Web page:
Spencer remained under a state of emergency, and Owen County Emergency Management Director Jack White was preparing paperwork to have the same declared for Gosport late Sunday afternoon.

“Gosport has lost its water and sewer services, and the town of Freedom has lost water coming from the Greene-Eastern Heights utility,” White said. Officials believe — and hope — the river will begin receding, but a dam that holds some eight million gallons of water at Lake Amazon was threatening to burst.

“It is a huge priority for us to get that fixed and assessed,” White said.

For a county that remains largely under water, the last thing it needs is eight million more gallons of it.

Emergency crews were trying to figure out how best to rescue a family that got stranded while camping earlier this weekend.

“They’re stuck way, way in the middle of nowhere,” White said.

“We’re talking about possibly having to bring in a Black Hawk helicopter to come in and get them.”

A Coast Guard helicopter flew over assessing damage, and Indiana Gov. Mitch Daniels said members of the National Guard were being dispatched to the county.

Roads were flooded, portions of highways destroyed. It could be weeks before a part of Ind. 46 may be repaired, White said.

But the water didn’t discriminate in its path of destruction.

John Sims was using a sump pump to get the three feet of water out of his basement.

His sister, Bettylou Cunningham, stood in the kitchen with her son, Buddy, and couldn’t believe the damage.

“All my life I’ve lived here,” she said, “and this is the worst I’ve ever seen it.”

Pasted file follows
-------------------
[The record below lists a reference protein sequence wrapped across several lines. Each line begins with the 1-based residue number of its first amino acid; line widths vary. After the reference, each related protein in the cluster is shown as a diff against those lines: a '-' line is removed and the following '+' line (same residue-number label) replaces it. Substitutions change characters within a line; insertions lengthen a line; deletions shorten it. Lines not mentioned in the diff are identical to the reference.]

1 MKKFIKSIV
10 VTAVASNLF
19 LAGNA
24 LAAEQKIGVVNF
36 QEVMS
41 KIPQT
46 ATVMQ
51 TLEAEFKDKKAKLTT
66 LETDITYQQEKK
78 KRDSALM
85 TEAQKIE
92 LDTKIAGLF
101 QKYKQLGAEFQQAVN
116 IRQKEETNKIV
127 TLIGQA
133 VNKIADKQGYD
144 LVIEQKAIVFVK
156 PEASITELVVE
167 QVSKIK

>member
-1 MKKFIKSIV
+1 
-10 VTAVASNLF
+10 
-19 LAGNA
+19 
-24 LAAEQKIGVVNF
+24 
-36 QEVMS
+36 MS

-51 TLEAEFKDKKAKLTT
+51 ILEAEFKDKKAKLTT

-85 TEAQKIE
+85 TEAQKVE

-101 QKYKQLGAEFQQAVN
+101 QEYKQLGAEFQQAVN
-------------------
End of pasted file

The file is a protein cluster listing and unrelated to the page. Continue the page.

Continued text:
Buddy Cunningham predicted the floodwaters could top the 27 foot mark.

“This one’s gonna top the one in 1913,” he said. “We’re looking at 27, 28 feet maybe. That’s more than anyone can remember in quite some time.”

National Weather Service hydrologists are predicting the waters will return to normal levels by the end of the week.

While the flooding divided streets and yards, it united neighbors and friends.

Past the Out-of-State Fireworks stand, where the bottle rockets were buy one get six free, past Beth’s Hair Salon, where the curlers work, but the Pepsi machine out back doesn’t, past Riverside Cemetery, where even the dead were drowning Sunday afternoon, people stood at the water’s edge, spinning tales of floods from their childhood.

Surviving a flood in Spencer has become nearly a rite of passage, they said.

Spirits, like the sandbags, were surprisingly high down by the river.

Bill and Sharon Fairbairn waded deep into the floodwaters, until it hit their waists, to try to make it through their neighborhood.

The currents were deceptively strong.

“Make sure you don’t lift your feet off the ground too high,” Bill warned.

Back on the concrete shore, Francis Walters was preparing to leave her home, which fortunately hadn’t taken in any water as of Sunday afternoon.

“Three years ago, it wasn’t this bad,” she said. “It just got up to Clay Street, it didn’t get this far.”

Her church, just down the street, was heavily flooded, Walters said.

She wasn’t sure when she’d get back.

 


Comments

07/14/2012 11:22

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09/27/2012 04:58